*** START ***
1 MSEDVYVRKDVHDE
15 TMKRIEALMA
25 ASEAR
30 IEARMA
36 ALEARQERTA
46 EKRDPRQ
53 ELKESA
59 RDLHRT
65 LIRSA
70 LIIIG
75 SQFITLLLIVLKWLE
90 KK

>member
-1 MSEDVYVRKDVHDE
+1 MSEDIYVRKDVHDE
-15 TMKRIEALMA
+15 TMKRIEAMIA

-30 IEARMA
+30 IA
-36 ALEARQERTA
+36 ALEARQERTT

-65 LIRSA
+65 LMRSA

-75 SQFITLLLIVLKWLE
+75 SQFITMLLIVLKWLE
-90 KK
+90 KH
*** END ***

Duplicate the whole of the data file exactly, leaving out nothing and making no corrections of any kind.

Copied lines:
1 MSEDVYVRKDVHDE
15 TMKRIEALMA
25 ASEAR
30 IEARMA
36 ALEARQERTA
46 EKRDPRQ
53 ELKESA
59 RDLHRT
65 LIRSA
70 LIIIG
75 SQFITLLLIVLKWLE
90 KK

>member
-1 MSEDVYVRKDVHDE
+1 MSEDIYVRKDVHDE
-15 TMKRIEALMA
+15 TMKRIEAMIA

-30 IEARMA
+30 IA
-36 ALEARQERTA
+36 ALEARQERTT

-65 LIRSA
+65 LMRSA

-75 SQFITLLLIVLKWLE
+75 SQFITMLLIVLKWLE
-90 KK
+90 KH